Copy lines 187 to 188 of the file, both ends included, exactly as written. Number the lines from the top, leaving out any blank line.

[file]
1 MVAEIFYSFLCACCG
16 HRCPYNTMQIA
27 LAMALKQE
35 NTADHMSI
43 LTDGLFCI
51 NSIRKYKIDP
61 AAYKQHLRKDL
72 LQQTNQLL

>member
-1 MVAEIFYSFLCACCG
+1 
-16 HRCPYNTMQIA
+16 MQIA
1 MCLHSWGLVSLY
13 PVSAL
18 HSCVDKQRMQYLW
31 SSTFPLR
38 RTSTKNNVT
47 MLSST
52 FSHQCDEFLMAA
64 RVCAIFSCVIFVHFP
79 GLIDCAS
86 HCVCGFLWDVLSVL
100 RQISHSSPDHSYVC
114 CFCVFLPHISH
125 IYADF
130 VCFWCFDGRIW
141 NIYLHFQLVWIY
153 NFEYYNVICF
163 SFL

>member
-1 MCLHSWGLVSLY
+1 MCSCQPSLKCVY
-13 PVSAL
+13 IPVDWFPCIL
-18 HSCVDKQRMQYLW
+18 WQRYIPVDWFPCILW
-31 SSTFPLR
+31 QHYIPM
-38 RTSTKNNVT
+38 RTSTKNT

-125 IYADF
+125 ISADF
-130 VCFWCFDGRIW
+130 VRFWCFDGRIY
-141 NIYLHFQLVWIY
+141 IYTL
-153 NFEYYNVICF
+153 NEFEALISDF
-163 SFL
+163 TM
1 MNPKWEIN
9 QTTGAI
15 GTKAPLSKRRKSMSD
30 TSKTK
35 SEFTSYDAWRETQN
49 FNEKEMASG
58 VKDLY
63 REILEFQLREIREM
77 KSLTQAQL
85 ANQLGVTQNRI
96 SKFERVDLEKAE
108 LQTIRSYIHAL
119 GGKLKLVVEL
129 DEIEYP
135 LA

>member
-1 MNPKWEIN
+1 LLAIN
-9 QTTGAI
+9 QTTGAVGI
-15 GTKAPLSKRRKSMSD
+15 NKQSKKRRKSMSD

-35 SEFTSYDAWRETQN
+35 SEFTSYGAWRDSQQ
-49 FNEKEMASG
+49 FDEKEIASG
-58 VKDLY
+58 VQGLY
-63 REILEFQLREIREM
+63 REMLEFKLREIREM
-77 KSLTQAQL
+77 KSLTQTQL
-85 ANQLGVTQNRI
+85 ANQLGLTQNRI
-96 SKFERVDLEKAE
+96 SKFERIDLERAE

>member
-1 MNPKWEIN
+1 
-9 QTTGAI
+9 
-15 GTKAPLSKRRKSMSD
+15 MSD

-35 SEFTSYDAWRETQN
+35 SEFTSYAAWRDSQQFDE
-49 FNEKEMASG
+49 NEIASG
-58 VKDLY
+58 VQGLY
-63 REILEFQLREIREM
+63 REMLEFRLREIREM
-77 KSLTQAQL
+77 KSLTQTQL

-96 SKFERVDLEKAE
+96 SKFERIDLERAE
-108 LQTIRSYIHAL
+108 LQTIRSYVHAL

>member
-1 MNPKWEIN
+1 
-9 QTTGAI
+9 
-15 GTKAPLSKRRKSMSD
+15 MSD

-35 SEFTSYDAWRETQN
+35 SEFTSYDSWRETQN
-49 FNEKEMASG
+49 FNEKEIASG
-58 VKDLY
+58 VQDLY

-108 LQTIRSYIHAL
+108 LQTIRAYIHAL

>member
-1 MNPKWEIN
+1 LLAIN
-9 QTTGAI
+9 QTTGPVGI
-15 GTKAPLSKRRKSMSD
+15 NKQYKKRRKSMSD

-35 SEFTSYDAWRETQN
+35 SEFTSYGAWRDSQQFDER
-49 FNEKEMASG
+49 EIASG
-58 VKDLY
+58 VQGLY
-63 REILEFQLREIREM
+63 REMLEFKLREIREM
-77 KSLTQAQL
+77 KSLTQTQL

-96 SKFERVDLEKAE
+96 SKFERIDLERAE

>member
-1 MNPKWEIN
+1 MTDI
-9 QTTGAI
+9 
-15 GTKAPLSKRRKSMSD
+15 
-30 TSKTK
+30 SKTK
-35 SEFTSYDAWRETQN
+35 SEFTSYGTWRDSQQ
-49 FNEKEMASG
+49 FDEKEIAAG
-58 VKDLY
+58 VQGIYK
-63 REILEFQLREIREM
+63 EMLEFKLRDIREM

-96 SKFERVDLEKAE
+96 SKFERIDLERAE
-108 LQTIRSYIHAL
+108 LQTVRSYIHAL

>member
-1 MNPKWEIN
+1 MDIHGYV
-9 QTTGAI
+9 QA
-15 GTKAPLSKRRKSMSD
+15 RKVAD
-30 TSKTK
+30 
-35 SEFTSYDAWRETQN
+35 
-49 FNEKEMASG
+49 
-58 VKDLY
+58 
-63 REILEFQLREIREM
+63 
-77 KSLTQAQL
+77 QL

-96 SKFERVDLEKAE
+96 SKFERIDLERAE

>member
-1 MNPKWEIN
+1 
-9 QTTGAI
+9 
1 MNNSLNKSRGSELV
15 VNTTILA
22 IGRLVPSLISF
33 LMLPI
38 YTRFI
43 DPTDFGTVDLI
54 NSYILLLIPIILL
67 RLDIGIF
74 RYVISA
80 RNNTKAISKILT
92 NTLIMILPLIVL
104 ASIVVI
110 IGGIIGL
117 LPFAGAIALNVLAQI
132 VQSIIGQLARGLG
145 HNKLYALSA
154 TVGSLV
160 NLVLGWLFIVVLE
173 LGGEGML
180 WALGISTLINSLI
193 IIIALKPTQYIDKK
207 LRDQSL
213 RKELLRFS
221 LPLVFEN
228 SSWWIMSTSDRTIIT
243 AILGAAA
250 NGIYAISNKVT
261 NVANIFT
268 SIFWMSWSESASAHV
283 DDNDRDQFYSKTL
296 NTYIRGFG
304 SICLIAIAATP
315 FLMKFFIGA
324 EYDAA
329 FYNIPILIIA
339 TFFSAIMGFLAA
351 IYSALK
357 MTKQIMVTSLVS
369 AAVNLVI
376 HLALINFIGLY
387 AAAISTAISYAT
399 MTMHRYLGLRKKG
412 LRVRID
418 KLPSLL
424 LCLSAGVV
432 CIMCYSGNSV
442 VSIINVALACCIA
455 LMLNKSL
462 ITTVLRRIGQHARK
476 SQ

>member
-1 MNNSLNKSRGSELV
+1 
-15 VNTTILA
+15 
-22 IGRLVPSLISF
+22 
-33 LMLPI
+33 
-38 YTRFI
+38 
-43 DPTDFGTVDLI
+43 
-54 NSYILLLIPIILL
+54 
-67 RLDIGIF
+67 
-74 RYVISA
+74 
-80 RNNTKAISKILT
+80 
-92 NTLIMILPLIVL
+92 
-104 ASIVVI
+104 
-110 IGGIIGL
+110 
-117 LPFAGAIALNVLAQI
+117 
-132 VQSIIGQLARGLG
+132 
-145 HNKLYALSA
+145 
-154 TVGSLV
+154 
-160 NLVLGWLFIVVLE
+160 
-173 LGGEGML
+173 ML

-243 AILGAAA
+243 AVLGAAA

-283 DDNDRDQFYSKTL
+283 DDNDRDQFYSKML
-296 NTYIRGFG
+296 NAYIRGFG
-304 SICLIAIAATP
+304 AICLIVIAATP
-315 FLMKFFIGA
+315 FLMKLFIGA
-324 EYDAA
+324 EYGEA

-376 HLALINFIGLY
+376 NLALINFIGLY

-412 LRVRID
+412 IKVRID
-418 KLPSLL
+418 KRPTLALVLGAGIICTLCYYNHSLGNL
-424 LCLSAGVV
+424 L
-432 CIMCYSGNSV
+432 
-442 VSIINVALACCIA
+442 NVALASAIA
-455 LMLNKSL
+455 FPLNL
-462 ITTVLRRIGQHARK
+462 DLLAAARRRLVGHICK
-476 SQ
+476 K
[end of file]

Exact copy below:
+1 
-9 QTTGAI